The first concern that readers have been expressing is over the reliability and availability of the Internet connection between service provider and customer. Disasters—major and even minor ones, natural or otherwise—can cause significant Internet service interruption and affect many ISPs in a particular region of the country. In such cases, the traditional wisdom—which recommends that you have multiple independent Internet connections for backup—can prove insufficient if all your provider choices go through the same choke point. The second common concern of readers has been about the dearth of service level agreements (SLAs) and Quality of Service (QoS) guarantees by budget providers of Internet connectivity (primarily DSL and business cable modem services).
Regarding Internet connection availability, I believe you need to be adequately prepared to deal with both likely and unlikely disaster situations that can interrupt service. Whether downtime results from a hurricane or a train wreck, how quickly your business will be up and running again depends on the disaster- recovery plans you've made ahead of time. Yes, the thought of a single point of failure for your business is a scary one, but knowing what you'd do if a truck were to take out a telephone pole that carries your data lines can lessen that concern.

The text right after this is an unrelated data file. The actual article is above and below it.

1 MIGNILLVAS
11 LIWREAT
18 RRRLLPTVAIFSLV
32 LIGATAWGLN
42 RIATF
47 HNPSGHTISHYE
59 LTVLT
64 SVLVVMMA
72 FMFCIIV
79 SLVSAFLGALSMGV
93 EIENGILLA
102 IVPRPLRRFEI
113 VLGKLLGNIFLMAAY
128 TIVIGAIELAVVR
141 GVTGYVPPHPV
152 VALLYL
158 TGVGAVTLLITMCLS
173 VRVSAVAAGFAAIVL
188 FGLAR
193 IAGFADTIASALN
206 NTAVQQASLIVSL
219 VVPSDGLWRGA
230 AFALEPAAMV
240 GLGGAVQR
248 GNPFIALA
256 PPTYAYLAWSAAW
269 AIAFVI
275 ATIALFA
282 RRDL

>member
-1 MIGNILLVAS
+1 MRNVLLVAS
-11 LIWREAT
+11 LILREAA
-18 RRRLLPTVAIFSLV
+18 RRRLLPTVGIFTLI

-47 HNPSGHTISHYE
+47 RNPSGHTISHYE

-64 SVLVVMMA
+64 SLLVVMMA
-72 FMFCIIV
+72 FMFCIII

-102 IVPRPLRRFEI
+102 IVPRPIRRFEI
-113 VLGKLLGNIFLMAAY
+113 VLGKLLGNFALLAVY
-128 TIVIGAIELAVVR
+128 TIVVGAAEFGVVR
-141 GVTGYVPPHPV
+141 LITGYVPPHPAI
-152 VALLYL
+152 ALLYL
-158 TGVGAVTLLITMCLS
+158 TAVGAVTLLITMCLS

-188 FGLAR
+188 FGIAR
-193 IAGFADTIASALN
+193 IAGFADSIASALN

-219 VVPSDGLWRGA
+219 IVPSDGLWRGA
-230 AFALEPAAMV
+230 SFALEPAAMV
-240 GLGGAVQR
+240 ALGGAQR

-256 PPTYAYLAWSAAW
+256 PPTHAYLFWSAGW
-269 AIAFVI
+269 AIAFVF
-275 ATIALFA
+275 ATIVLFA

You can resolve concerns about SLAs and QoS by spending your money wisely. Traditional tariff leased-line services (i.e., T1, frame relay, et al.) are available from major vendors with SLAs and QoS agreements to meet your needs. These digital leased lines are more expensive than budget DSL or cable modem service, but the service is guaranteed to be available when you need it. You can also use less expensive connectivity solutions, but you need to take care in implementing them.
Prepare to Jump
Are you ready to jump into the Web services world? Doing so isn't something you should consider lightly, but you need to factor the possibility into your future business-development plans. To gain a greater perspective on Web services, see Darren Mar-Elia, "Understanding the 'Net' in .NET," page 23. Web services aren't going away—you need to plan to deal with them at some point in the future.